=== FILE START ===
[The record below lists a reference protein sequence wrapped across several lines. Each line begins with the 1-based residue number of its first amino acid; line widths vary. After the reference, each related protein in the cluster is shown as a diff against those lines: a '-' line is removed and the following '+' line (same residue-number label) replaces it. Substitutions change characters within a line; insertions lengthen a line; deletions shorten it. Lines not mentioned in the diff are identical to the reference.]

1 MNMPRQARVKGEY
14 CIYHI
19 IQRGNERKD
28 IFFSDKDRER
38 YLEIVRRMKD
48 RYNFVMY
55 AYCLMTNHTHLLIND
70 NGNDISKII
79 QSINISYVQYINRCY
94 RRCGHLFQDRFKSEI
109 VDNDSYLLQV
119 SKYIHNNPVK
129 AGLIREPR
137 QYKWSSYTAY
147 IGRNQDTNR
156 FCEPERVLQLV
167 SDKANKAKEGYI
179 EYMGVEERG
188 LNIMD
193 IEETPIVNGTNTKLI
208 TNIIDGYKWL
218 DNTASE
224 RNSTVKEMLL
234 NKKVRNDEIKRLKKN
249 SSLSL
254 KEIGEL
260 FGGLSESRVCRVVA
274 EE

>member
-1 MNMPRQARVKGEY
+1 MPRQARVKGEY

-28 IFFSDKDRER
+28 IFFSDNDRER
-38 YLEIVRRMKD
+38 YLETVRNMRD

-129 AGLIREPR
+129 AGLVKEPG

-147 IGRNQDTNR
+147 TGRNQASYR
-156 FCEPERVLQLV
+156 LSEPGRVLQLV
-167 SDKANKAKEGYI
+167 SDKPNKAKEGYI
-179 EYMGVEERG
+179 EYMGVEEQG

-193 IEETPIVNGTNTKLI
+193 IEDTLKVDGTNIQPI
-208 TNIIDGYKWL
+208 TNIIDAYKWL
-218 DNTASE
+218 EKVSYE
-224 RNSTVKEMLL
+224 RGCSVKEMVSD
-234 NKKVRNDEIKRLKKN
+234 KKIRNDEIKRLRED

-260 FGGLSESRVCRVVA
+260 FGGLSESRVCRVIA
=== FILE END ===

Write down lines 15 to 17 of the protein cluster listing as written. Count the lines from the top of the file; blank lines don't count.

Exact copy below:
137 QYKWSSYTAY
147 IGRNQDTNR
156 FCEPERVLQLV